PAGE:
I’ve just returned from a great week in Brussels. Brussels has famously bad weather (I did not know this), but famously good specialties (waffles, chocolate, and beer—I did know this), so, on balance, the week wasn’t so bad at all.
I spent the last two days of my time in Brussels at the Democrats Abroad European/Middle East Regional Caucus, where, as chair of the Oxford chapter, I got to serve as an elector. We voted for which DNC members to select (possible 2012 superdelegates–the 2008 were selected four years ago!), as well as which delegates to send to Denver. And the whole thing was a clown show in many ways—but a fascinating display of politics.
The political activists abroad are really a committed bunch. My only experience is with the Oxford chapter, which is very young—mostly expat undergrads and graduate students who are here in the UK for the short-term (like me) and maybe want to remain connected to something political while here. At Oxford, though, we have a committed corps of Oxford residents who have lived in the UK for 20, 30 years and still follow every step of Democratic politics, participating in debates, donating money, making phone calls to Pennsylvania and Ohio, and more. These people have lived abroad for 20 years and have no plans to move back for another 20. Yet they care deeply about what’s going on in politics back home. Why? Well, for one, their commitment is admirable—they view themselves as Americans first, even though they live in Belgium or Turkey or Lebanon. Second, living abroad, many of them say that they can tell what a difference U.S. leadership makes—for many, politics mattered MORE once they moved, not less. These are the people who comprise the convention.
So here’s how the rundown of the day’s caucus went.
9:00 AM: The meeting is called to order. Except for it’s not. Almost everybody in the room is running for a delegate to the Democratic National Convention, so they are politicking around the room. And only some of the people in the room actually have votes. The votes are divided by country—the higher the turnout in the country, the more votes the country gets—and the number of eligible electors in the room. The UK had the highest international turnout in the Democrats Abroad primary, with 3113 voters. There were 9 people from the UK in the room eligible to vote (as the chair of a city chapter, I was one of them)—and because the turnout from the UK was so high, I had 24.5 votes to myself. (The Israel representative, with 25, was the only one with higher. Most electors had between 2 and 5 votes. The Ukraine gets 3, Luxembourg gets 5, and so forth). Although the meeting was called to order, it actually didn’t get down to business—politicking continued with handouts for delegate selection for the next hour.
9:14 AM: I think I’m the youngest elector in the room. There are only a few young people here, and they are all running for delegate (I voted in Georgia, not abroad, so I’m not eligible). As a result, the people politicking for votes don’t know that I am an elector. ADVICE #1 IF YOU WANT TO BE A DELEGATE: Get to know everybody. I’m mingling and trying to meet folks, and many people in the room, assuming I don’t have any sway, give me the cold shoulder.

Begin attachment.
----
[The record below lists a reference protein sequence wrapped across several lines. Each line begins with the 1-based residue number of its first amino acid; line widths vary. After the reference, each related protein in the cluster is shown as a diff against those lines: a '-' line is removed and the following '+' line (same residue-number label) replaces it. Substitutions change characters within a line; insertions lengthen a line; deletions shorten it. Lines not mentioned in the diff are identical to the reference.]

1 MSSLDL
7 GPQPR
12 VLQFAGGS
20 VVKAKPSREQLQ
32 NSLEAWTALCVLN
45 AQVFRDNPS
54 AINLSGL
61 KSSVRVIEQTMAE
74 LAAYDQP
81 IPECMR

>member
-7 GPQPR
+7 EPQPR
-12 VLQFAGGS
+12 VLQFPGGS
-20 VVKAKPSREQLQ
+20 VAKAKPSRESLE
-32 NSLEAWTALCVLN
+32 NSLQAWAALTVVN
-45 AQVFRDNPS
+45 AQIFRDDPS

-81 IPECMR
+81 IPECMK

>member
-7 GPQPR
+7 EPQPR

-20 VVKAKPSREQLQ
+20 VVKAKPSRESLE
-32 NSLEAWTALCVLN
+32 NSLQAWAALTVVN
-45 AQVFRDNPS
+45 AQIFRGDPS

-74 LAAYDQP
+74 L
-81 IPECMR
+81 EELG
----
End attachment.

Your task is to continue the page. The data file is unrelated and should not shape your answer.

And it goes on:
9:23 AM: The chocolate pastries are delicious.
9:37 AM: I’ve collected about twelve handouts of campaign literature from various delegates saying their “experience” and “what they can do at the convention.” Note: A delegate to the convention can actually do very little. It doesn’t matter, really. I’m voting for Obama delegates. What I’m looking for is the following: 1) Someone who, under no circumstances, will waver from Obama. The Clintons are talking about how “pledged delegates”—which we are selecting—aren’t necessarily committed. I’m not taking any chances. 2) Someone who, by going to the convention, can energize the community where they’re coming from. 3) Someone who’s put in the hours with very little credit. It’s an incredible thing to work long hours for a candidate 5,000 miles away. If you can go to Denver and participate, it will keep YOU going.
10:35: We finally ACTUALLY take our seats. We say the pledge of allegiance and sing the National Anthem—oddly striking to me. The National Anthem gets met with rousing applause. My new friend Charles from Jerusalem says to me, “I’ve lived in countries around the world, and they never applaud their national anthem anywhere else.”
10:39: They read off the electors and the breakdown of how many votes everyone gets.
10:43: Each person gets a luxury Belgian chocolate at their seat. A man one table over from me has stockpiled about 20 chocolates from unclaimed seats and is eating them one-by-one.
10:46: Someone opens a motion to debate how long debate about the voting procedures (which are already set in the manual) will be. Sitting through one of these things, you can see how Sam Rayburn, Lyndon Johnson, Richard Russell, Tip O’Neill, and more amassed tremendous power simply through knowing parliamentary procedure. Charles turns to me and says, “it’s gonna be a very long day.”
10:49: The competition between the Obama and Hillary camp is addressed, tacitly. This will be a running theme all day—people are scared to death that the party will be torn apart. “I want to remind everyone here that we have two great candidates and, whatever happens, we are Democrats first,” the chair says. Now, I personally don’t necessarily agree—I won’t support any candidate just because they are a Democrat, and I’ve voted Republican before—but the infighting in the party is actually really, really dumb.
10:57: We hold an election for the DNC member, who is likely to be a superdelegate. Joe Smallhoover just became a very influential man.
10:58: The caucus breaks up into Clinton and Obama election groups to select the delegates. The Clinton supporters leave the room to go upstairs. I make a note: “Wish the Clintons would leave the room.”